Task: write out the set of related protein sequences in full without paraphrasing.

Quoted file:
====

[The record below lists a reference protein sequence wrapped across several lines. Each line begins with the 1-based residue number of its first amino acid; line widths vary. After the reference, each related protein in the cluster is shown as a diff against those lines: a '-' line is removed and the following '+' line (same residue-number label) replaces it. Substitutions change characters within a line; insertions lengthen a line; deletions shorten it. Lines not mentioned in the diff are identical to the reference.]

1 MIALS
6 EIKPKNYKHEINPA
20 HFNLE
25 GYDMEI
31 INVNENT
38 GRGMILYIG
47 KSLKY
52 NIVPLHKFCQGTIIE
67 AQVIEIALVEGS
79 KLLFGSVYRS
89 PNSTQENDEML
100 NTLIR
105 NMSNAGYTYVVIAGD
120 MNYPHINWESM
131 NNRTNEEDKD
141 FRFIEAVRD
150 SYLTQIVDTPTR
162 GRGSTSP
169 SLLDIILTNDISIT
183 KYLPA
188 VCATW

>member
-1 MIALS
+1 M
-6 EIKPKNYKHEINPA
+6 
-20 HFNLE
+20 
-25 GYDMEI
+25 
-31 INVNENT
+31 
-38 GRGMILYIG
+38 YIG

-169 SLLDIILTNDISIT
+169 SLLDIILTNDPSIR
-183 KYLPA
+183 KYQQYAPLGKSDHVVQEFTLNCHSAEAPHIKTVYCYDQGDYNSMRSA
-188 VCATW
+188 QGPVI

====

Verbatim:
[The record below lists a reference protein sequence wrapped across several lines. Each line begins with the 1-based residue number of its first amino acid; line widths vary. After the reference, each related protein in the cluster is shown as a diff against those lines: a '-' line is removed and the following '+' line (same residue-number label) replaces it. Substitutions change characters within a line; insertions lengthen a line; deletions shorten it. Lines not mentioned in the diff are identical to the reference.]

1 MIALS
6 EIKPKNYKHEINPA
20 HFNLE
25 GYDMEI
31 INVNENT
38 GRGMILYIG
47 KSLKY
52 NIVPLHKFCQGTIIE
67 AQVIEIALVEGS
79 KLLFGSVYRS
89 PNSTQENDEML
100 NTLIR
105 NMSNAGYTYVVIAGD
120 MNYPHINWESM
131 NNRTNEEDKD
141 FRFIEAVRD
150 SYLTQIVDTPTR
162 GRGSTSP
169 SLLDIILTNDISIT
183 KYLPA
188 VCATW

>member
-1 MIALS
+1 M
-6 EIKPKNYKHEINPA
+6 
-20 HFNLE
+20 
-25 GYDMEI
+25 
-31 INVNENT
+31 
-38 GRGMILYIG
+38 YIG

-169 SLLDIILTNDISIT
+169 SLLDIILTNDPSIR
-183 KYLPA
+183 KYQQYAPLGKSDHVVQEFTLNCHSAEAPHIKTVYCYDQGDYNSMRSA
-188 VCATW
+188 QGPVI